It’s time to introduce a new series to the blog! Canadian cities are banal, awful places full of boredom and misery. Residents of cities having a rough go of unaffordability, poor transit, and limited opportunities have all been addressed generally by this blog before. Shit City is my chance to highlight the specific failures afflicted on the residents of each and every major Canadian center. We’re going to get into transit timing using Google Maps, discuss a lot of ratios of income to pricing of all sorts of local goods, and read some opinions and reviews from tourists and locals alike about the local “attractions”. Shit City will follow a framework, which is going to work thus for the moment:
- Ratios and numbers:
Income to housing prices
Income to food prices
Poverty rates/food bank use/homelessness (whatever I can find)
- Access to transit
- Reviews of local “attractions”
Right, let’s get started then with our first Shit City, and what a Shit City it is. We’re talking about Winnipeg, the discarded rail-town that was left to rot on the banks of the Red River. The legendary tragedy of Winnipeg, home to Indigenous gangs and a group that fishes bodies out of the Red River is well-established. On top of being the home of one of Canada’s most brutal police actions, Winnipeg’s role in Canadian city lore is to serve as the Oakland of Canada – scrappy, mean, poor, and influential in pop culture. Winnipeg got all but the last one right, which is a shame because the combination of Indigenous heritage and urban cataclysm produces some dope raps.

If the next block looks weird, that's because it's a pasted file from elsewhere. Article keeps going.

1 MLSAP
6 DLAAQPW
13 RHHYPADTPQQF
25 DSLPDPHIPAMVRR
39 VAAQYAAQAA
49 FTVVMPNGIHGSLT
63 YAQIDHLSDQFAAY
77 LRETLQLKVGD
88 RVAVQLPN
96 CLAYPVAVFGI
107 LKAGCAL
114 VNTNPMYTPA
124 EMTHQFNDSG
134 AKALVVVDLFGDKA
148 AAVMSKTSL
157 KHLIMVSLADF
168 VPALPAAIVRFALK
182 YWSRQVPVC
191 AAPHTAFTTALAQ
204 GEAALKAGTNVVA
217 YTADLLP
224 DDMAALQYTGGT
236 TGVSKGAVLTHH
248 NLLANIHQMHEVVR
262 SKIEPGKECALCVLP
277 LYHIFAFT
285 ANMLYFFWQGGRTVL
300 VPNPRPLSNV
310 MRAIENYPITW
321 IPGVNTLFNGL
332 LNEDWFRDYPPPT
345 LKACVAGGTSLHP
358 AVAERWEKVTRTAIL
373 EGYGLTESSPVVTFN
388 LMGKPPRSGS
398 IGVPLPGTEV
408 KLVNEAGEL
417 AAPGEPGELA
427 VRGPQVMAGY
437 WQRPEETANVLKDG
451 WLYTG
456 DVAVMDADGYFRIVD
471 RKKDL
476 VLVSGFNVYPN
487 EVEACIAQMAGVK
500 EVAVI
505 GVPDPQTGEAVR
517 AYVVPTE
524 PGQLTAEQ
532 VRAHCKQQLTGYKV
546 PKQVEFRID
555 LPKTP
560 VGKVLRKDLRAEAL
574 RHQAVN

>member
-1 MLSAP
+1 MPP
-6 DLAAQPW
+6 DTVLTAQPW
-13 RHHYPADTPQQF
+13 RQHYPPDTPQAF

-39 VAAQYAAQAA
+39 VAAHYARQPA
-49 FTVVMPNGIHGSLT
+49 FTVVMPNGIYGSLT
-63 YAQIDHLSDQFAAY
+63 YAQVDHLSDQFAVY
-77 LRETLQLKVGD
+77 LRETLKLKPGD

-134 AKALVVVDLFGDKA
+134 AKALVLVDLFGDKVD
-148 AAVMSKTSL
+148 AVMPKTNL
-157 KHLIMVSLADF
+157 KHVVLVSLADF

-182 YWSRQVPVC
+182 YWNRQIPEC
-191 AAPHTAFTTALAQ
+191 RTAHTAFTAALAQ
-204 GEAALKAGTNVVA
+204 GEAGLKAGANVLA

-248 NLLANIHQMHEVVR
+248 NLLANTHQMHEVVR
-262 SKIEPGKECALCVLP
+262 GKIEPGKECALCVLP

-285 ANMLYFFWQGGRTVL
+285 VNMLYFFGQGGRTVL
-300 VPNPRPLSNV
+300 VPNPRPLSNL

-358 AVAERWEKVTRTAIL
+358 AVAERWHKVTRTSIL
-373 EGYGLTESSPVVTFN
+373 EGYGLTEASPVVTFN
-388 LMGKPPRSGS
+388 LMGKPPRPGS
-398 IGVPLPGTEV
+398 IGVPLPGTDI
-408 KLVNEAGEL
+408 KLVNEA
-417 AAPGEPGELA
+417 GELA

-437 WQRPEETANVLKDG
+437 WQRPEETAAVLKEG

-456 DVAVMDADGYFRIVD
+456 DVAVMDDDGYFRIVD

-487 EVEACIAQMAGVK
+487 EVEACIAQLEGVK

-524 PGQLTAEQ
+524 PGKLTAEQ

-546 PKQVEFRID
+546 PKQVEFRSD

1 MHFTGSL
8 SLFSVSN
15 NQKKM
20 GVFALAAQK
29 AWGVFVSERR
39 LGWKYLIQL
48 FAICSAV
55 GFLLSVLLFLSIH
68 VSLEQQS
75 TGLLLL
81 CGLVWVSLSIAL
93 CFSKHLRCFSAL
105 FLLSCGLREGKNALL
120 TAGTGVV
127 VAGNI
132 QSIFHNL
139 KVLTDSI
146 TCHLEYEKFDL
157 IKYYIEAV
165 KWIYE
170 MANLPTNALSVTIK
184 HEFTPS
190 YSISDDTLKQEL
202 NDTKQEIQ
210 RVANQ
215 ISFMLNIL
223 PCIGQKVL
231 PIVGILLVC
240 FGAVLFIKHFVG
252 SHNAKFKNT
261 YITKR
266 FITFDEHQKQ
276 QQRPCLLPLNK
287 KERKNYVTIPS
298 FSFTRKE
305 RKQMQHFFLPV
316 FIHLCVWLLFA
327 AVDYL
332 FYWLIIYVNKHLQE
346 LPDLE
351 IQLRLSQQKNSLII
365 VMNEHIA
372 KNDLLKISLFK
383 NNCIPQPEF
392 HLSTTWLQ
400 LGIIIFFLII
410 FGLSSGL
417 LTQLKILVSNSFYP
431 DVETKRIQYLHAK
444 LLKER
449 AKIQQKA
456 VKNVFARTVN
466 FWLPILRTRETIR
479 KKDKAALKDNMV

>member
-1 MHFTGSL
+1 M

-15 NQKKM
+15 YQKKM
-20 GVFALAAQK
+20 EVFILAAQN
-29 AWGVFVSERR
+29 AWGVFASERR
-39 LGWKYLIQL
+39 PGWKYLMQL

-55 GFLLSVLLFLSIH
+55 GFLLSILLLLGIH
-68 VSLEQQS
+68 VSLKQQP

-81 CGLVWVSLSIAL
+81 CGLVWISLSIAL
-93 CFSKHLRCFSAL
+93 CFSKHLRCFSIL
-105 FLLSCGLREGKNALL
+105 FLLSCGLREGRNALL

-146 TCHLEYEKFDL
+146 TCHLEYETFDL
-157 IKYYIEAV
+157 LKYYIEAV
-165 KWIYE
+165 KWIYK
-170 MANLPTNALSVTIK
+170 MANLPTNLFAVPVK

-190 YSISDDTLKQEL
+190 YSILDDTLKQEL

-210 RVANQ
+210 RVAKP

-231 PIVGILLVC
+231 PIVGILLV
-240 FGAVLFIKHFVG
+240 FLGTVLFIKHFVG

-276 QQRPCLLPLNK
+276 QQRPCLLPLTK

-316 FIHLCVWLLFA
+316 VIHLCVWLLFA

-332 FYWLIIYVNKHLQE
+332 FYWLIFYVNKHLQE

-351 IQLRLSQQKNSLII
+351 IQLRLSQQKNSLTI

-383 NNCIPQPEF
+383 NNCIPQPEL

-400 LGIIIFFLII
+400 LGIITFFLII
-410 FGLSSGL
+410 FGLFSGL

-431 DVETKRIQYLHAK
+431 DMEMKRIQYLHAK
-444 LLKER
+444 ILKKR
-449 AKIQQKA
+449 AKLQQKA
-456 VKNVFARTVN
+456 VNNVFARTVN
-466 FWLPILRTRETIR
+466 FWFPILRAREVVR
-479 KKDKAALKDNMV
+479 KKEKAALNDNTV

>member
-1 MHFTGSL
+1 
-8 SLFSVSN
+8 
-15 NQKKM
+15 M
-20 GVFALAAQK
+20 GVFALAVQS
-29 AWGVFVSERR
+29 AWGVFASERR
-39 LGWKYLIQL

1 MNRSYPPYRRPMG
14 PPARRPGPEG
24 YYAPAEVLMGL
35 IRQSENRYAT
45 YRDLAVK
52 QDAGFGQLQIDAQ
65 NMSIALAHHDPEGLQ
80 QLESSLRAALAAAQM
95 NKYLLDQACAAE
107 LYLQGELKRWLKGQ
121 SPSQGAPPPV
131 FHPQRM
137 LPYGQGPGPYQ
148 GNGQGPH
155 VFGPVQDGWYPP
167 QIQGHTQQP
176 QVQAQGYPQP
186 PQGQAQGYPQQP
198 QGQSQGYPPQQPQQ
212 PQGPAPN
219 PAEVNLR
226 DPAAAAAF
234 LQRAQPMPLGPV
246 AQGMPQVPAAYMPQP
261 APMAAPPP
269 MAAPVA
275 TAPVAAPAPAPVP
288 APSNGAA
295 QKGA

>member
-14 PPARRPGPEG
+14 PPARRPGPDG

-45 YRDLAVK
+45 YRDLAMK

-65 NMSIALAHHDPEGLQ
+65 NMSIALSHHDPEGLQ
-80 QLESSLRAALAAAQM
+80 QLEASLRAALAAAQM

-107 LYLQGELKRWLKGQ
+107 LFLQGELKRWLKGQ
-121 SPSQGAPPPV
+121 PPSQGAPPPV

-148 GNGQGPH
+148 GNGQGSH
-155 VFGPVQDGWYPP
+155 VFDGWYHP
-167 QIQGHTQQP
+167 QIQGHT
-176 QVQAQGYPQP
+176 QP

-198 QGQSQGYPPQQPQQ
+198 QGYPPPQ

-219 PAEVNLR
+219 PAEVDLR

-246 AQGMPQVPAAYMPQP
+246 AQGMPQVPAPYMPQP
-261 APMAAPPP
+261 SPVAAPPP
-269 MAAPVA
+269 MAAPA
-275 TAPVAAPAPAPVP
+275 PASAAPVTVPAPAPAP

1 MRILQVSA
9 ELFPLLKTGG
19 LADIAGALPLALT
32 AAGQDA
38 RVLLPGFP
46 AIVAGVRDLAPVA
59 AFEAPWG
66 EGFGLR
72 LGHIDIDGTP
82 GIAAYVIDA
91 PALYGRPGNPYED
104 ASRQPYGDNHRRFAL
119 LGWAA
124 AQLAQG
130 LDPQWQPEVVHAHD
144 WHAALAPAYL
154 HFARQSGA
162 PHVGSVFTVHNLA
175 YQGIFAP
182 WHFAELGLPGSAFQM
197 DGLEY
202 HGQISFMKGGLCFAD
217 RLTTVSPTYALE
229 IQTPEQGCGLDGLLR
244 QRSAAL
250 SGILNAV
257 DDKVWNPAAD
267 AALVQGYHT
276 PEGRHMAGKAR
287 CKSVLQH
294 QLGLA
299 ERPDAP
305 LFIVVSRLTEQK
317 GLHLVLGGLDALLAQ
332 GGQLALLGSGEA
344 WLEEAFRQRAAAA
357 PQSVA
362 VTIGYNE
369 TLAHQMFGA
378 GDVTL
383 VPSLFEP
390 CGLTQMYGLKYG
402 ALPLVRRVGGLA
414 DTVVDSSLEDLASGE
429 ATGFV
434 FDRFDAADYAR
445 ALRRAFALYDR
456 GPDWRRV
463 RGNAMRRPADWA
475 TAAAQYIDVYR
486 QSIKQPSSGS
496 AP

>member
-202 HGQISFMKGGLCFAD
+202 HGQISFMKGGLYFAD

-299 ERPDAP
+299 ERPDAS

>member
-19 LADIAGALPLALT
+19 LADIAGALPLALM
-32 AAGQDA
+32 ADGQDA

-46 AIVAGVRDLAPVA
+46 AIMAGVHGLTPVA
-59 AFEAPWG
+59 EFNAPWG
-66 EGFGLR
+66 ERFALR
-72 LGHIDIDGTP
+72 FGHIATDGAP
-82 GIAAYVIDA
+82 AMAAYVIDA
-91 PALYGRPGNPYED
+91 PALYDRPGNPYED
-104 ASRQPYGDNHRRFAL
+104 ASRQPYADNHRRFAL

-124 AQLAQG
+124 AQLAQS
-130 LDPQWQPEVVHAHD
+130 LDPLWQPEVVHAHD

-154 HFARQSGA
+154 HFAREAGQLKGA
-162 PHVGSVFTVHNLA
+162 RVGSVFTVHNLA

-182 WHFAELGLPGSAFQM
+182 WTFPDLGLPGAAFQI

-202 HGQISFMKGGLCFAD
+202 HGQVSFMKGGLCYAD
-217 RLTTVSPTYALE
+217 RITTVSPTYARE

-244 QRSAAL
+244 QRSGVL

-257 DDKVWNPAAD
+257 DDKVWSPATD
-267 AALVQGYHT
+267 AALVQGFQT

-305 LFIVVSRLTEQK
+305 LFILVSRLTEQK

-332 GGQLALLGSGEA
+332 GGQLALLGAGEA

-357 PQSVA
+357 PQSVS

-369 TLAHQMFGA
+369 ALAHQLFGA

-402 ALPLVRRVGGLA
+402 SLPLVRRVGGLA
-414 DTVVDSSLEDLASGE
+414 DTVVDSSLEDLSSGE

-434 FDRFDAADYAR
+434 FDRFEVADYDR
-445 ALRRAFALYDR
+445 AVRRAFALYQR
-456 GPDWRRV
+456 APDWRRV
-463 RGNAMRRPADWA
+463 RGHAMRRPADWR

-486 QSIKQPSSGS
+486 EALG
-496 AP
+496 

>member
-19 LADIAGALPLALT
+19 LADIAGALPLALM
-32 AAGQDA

Instead of dope raps, Winnipeg is epitomized by the Weakerthans’ “One Great City“. When Can-Con is mocking a place in Canada you know it sucks. The first two lines of the song might as well be my entire post. “Late afternoon, another day is nearly done/a darker gray is breaking through a lighter one”. This is truly a remarkable song, by the way. It takes some kind of balls to be this honest. See? Canada can’t suck the life out of every artistic endeavor taking place within its wretched walls – only most of them!
Here’s how Winnipeg stacks up by the numbers:
Median total monthly income, family: $81,880/year (2015 figure) / 12 = $6823/month
Monthly income for two full-time minimum-wage earners: $3675 (2017 figure)
Cost of property: $288,500 (2016 figure)
Average rent for 2-bedroom apartment: $1068/month
Average food costs: $819.95 (2011 figure)
This means that the food costs about 12% of median monthly income and that rent will set you back 15.6% of your median family income. That’s actually not all that terrible…but when you’re working minimum wage, it gets ugly. In that case rent is 29% of your monthly income and food is 22%. That means you get $1837.50 to spend on utilities, transportation, debt repayments – everything else.
Criminality and poverty in Winnipeg are concentrated in the city’s notorious North End, which looks like this:
The unemployment rate in the neighborhood of Point Douglas is 9.5% in 2011, and male life expectancy in Point Douglas South was 66.7 years. Which is roughly on par with West Timor, a country that was ravaged by military occupation until 1999. Did you not see the part above where I talked about people fundraising to drag nets along the Red River to look for corpses? Yeah, this place is a total shitheap.